On top of that, Camara got stuck in the role of the guy best friend who’s not seen as a romantic option, he says. “I was the guy that they would all come to, saying, ‘Jason’s being such an asshole, he treats me like crap, but I love him.’ I spent years and years talking to them and saying, ‘You gotta know your worth, do what’s right for you,’ and watching them go back to the assholes.”

You could say Camara was stuck between a stall and a hard place. Especially because the overprotective mothers of the Horse Girls didn’t want Camara romantically interested in their daughters. “I had to assimilate,” Camara explains, describing how he made himself seem as innocuous as possible so he wouldn’t lose access to his only social group — the girls at the barn. But as a result, the Horse Girls assumed Camara wasn’t straight. “I guess I adopted a couple mannerisms. So everyone was convinced that I was gay, and that meant that I was safe.”

Another former Horse Boy echoes a similar need to assimilate into the social group that was predominantly made up of girls. “It was pretty much me and a bunch of women. I fit in quite well with them,” says Jesse Chamberlain, now a full-on Horse Man as he manages a stable in Maine. “Sometimes I forgot that I was a guy. Sometimes I honestly was one of the girls.”

Chamberlain’s priorities at the barn weren’t socializing. He had a robust group of friends at school, and when he showed up to the barn, he was there strictly for the business of getting better at horseback riding.

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Chamberlain might downplay the effects of his Horse Boy status, but the lack of male camaraderie was enough to deter other boys from continuing with the sport.

Steven Zalan, an engineer who grew up taking riding lessons in the summer with his sister and cousin in New Jersey (but does not consider himself a Horse Boy), wasn’t passionate enough about horses to push through the awkwardness. “I realized it was mostly girls around me,” he recalls. “By instinct, I was like, ‘Oh, that’s not a thing for me to do.’ I probably thought it was a little girly.”

Zalan was just as happy playing more mainstream sports with the boys, so it wasn’t a tough decision to let horseback riding go. Plus, he says, he was never given an impressive steed. “I remember as a kid looking at everyone else’s horse and realizing I got the shitty horse.”

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So what’s the difference between a Horse Boy and a boy who once rode horses? It all comes down to whether you love horses so much that you’re willing to face loneliness and bullying just for the chance to be in equine company.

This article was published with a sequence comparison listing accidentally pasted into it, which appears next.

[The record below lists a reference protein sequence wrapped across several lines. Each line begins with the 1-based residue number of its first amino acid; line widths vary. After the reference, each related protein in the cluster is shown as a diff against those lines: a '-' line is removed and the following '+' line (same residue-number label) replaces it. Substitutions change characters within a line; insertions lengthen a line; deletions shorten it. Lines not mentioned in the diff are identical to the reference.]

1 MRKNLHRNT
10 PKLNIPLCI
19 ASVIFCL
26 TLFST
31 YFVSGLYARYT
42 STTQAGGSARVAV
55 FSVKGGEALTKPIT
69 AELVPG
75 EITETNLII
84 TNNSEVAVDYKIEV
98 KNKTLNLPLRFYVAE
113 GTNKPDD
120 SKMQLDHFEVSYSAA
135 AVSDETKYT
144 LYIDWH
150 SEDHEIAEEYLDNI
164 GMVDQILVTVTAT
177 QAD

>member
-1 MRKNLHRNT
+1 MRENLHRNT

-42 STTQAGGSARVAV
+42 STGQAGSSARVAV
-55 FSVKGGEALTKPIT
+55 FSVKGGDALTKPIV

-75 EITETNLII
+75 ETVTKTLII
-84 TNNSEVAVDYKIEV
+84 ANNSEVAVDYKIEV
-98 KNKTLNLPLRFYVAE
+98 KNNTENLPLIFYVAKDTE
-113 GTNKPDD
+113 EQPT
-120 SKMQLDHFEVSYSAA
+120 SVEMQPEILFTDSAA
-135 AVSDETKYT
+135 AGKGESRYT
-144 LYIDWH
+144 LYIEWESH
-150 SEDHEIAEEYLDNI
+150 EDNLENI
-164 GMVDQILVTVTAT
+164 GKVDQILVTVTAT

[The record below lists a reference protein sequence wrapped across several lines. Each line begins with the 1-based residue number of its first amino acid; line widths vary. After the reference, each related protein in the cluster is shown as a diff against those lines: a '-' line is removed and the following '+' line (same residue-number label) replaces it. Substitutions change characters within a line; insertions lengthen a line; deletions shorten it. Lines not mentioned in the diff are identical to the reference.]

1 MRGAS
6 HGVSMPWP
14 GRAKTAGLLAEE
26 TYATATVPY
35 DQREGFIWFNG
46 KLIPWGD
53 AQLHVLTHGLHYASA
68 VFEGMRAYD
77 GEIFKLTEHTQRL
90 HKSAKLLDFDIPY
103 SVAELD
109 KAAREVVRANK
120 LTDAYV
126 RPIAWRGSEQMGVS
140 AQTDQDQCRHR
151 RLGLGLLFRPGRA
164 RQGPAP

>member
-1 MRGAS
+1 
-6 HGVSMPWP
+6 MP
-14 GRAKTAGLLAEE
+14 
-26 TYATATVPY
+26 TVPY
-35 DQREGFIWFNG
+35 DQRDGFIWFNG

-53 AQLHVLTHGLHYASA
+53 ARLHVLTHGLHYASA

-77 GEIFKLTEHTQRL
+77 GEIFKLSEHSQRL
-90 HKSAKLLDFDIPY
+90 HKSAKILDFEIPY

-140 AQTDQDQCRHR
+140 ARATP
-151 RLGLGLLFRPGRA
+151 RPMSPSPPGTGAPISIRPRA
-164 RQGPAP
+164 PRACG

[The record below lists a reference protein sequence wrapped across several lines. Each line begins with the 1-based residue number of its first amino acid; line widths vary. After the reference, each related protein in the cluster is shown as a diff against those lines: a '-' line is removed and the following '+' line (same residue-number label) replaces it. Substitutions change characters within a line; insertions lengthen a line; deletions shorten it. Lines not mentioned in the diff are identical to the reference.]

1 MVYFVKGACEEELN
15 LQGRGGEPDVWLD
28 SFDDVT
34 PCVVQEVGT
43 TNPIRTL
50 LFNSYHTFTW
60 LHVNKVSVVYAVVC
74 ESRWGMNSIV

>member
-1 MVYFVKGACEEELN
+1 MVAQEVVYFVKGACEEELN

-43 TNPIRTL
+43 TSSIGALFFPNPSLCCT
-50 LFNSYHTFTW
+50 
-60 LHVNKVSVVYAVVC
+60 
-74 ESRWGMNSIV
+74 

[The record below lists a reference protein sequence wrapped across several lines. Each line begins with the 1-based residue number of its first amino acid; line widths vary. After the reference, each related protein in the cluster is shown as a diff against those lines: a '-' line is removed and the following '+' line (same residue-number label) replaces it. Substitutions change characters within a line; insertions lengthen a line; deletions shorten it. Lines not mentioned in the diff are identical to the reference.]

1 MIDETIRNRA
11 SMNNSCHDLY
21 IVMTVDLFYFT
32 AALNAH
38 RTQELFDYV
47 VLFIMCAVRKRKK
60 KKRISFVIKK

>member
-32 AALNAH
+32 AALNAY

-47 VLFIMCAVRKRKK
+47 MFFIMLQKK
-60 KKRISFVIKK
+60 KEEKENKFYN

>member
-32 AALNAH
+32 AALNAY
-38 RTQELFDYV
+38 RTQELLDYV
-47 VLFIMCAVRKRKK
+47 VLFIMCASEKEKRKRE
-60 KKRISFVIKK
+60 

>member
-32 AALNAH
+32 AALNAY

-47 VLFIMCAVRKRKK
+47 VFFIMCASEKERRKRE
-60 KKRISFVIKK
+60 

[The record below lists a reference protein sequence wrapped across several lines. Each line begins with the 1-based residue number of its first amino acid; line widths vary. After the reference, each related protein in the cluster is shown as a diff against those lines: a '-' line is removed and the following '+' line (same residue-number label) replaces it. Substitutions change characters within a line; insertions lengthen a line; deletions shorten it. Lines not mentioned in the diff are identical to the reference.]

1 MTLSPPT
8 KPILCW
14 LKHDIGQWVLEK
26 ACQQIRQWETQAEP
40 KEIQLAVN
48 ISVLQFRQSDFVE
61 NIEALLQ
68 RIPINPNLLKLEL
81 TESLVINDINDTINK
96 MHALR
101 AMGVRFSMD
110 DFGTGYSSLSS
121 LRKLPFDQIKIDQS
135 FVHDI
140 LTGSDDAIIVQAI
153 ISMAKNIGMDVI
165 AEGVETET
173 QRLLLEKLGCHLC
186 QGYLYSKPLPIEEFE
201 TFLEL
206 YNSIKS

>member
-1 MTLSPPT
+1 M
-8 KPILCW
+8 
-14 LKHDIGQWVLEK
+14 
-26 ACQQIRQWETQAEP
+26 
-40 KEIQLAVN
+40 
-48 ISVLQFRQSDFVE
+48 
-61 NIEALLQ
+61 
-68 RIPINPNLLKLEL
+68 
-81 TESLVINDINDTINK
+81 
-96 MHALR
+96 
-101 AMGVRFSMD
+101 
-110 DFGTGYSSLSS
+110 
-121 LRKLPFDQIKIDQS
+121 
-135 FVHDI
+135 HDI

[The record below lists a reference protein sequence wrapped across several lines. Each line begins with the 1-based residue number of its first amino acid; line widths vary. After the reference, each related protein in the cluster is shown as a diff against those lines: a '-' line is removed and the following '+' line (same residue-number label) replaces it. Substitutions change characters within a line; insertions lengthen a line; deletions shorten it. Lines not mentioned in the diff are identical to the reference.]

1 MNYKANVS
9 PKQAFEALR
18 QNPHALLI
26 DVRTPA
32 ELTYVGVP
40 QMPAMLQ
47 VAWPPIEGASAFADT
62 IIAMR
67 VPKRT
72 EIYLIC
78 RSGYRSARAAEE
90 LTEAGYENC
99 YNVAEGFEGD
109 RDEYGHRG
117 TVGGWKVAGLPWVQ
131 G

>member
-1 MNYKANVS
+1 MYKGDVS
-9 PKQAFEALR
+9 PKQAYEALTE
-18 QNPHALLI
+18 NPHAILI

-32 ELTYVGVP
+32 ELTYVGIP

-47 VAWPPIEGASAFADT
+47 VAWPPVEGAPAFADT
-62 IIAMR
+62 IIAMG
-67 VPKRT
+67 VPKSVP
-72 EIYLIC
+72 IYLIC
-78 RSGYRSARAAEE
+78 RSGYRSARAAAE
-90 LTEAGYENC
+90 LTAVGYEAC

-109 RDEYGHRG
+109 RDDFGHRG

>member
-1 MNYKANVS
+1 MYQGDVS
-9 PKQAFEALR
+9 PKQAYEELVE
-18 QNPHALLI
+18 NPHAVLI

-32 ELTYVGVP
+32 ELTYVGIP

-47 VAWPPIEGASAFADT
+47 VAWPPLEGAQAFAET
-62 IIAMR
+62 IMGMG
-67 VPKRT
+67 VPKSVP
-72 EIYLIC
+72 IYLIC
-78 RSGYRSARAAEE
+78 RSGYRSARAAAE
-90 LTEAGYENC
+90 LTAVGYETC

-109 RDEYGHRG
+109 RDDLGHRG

“I don’t know how to explain it, except that I don’t know how to live any other way than with horses,” Camara tells me when I ask him to describe what makes horses so special. “It’s part of my DNA at this point.”

Chamberlain echoes his sentiments. “Once you do it long enough, it’s, like, in your blood. You can’t walk away from it.”

They both agree that horses are far-superior company to human beings. “I prefer horses to people,” Chamberlain says. “There’s a bond, but until you’ve experienced it, you can see it but you can’t explain it.”

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“My horses are my world,” says Camara. And he means it. When he was dating, he made sure his prospective romantic partners knew they’d never come between him and his horse. “I’d have to tell them, ‘Just so you know, my horse is here, and you’re not on that level. And you never will be.’ But you tell that to a Horse Girl and they’re like, ‘Same to you.’”

In the end, he married a Horse Girl, and between the two of them, they own three horses. I picture the two of them riding off into the sunset together, both totally cool with the fact that the moment is about their connection with horses, not with each other.

After my initial investigation, I can confidently say that Horse Boys are real. Though they have largely been left out of the culture conversation up until now, maybe it’s time we give them the same treatment we’ve been giving Horse Girls for years: some harmless gleeful teasing. Chamberlain says he’d like to see a meme or two that aren’t gendered, too. “If I see a Facebook meme that says ‘Ride Like a Girl,’ I usually put my two cents in.”

Meanwhile, Camara is doing his best to encourage the next generation of Horse Boys when he comes across them at shows. “Whenever I see a young boy at a horse show, I say, ‘Great job, great to see you out here showing’ — little positive things.”

For the rest of us, it’s time to finally recognize the Horse Boy in all his glory. He’s out there doing his thing and putting up with all the Horse Girl drama. He’s basically a hero. What is there left to say? He’s a boy. And he loves horses. He doesn’t expect you to get it.